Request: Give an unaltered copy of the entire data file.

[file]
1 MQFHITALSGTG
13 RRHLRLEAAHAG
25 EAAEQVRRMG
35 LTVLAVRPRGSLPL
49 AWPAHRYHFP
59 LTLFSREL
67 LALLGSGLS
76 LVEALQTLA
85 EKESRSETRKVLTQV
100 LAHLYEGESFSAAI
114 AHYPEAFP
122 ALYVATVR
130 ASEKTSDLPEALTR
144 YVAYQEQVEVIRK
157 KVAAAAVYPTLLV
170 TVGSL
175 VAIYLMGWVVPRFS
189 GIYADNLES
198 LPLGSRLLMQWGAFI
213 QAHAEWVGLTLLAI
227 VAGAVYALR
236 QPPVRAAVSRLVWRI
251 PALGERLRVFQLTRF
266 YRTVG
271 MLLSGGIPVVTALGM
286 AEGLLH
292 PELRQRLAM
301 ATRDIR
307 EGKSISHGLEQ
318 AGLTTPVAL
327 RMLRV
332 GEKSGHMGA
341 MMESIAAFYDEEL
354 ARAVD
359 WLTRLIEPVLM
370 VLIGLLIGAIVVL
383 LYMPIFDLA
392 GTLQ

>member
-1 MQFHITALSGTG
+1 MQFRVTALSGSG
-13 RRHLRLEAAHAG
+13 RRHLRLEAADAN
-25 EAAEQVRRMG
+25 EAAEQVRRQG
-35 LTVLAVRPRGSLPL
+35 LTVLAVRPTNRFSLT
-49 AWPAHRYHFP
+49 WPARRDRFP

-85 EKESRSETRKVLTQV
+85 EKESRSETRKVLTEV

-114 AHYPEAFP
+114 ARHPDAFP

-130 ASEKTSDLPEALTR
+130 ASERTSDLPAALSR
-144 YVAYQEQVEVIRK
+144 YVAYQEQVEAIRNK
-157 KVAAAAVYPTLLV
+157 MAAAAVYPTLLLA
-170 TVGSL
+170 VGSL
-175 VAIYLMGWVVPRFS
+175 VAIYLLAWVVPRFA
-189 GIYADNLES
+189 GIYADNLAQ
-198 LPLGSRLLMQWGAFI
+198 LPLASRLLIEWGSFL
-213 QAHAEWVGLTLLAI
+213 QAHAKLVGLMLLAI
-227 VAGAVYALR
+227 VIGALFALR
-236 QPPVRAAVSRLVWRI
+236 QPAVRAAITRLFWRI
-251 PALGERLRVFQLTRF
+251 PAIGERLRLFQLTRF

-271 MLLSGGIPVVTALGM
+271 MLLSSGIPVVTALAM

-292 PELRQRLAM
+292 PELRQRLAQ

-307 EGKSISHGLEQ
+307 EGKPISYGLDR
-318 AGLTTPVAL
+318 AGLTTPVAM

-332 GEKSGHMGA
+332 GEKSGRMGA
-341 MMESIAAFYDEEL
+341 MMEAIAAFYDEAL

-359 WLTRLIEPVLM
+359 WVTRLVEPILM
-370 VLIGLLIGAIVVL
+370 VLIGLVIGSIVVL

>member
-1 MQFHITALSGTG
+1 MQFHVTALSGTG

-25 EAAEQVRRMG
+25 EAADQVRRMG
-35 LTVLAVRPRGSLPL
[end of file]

1 MQFHITALSGTG
13 RRHLRLEAAHAG
25 EAAEQVRRMG
35 LTVLAVRPRGSLPL
49 AWPAHRYHFP
59 LTLFSREL
67 LALLGSGLS
76 LVEALQTLA
85 EKESRSETRKVLTQV
100 LAHLYEGESFSAAI
114 AHYPEAFP
122 ALYVATVR
130 ASEKTSDLPEALTR
144 YVAYQEQVEVIRK
157 KVAAAAVYPTLLV
170 TVGSL
175 VAIYLMGWVVPRFS
189 GIYADNLES
198 LPLGSRLLMQWGAFI
213 QAHAEWVGLTLLAI
227 VAGAVYALR
236 QPPVRAAVSRLVWRI
251 PALGERLRVFQLTRF
266 YRTVG
271 MLLSGGIPVVTALGM
286 AEGLLH
292 PELRQRLAM
301 ATRDIR
307 EGKSISHGLEQ
318 AGLTTPVAL
327 RMLRV
332 GEKSGHMGA
341 MMESIAAFYDEEL
354 ARAVD
359 WLTRLIEPVLM
370 VLIGLLIGAIVVL
383 LYMPIFDLA
392 GTLQ

>member
-1 MQFHITALSGTG
+1 MQFRVTALSGSG
-13 RRHLRLEAAHAG
+13 RRHLRLEAADAN
-25 EAAEQVRRMG
+25 EAAEQVRRQG
-35 LTVLAVRPRGSLPL
+35 LTVLAVRPTNRFSLT
-49 AWPAHRYHFP
+49 WPARRDRFP

-85 EKESRSETRKVLTQV
+85 EKESRSETRKVLTEV

-114 AHYPEAFP
+114 ARHPDAFP

-130 ASEKTSDLPEALTR
+130 ASERTSDLPAALSR
-144 YVAYQEQVEVIRK
+144 YVAYQEQVEAIRNK
-157 KVAAAAVYPTLLV
+157 MAAAAVYPTLLLA
-170 TVGSL
+170 VGSL
-175 VAIYLMGWVVPRFS
+175 VAIYLLAWVVPRFA
-189 GIYADNLES
+189 GIYADNLAQ
-198 LPLGSRLLMQWGAFI
+198 LPLASRLLIEWGSFL
-213 QAHAEWVGLTLLAI
+213 QAHAKLVGLMLLAI
-227 VAGAVYALR
+227 VIGALFALR
-236 QPPVRAAVSRLVWRI
+236 QPAVRAAITRLFWRI
-251 PALGERLRVFQLTRF
+251 PAIGERLRLFQLTRF

-271 MLLSGGIPVVTALGM
+271 MLLSSGIPVVTALAM

-292 PELRQRLAM
+292 PELRQRLAQ

-307 EGKSISHGLEQ
+307 EGKPISYGLDR
-318 AGLTTPVAL
+318 AGLTTPVAM

-332 GEKSGHMGA
+332 GEKSGRMGA
-341 MMESIAAFYDEEL
+341 MMEAIAAFYDEAL

-359 WLTRLIEPVLM
+359 WVTRLVEPILM
-370 VLIGLLIGAIVVL
+370 VLIGLVIGSIVVL

>member
-1 MQFHITALSGTG
+1 MQFHVTALSGTG

-25 EAAEQVRRMG
+25 EAADQVRRMG
-35 LTVLAVRPRGSLPL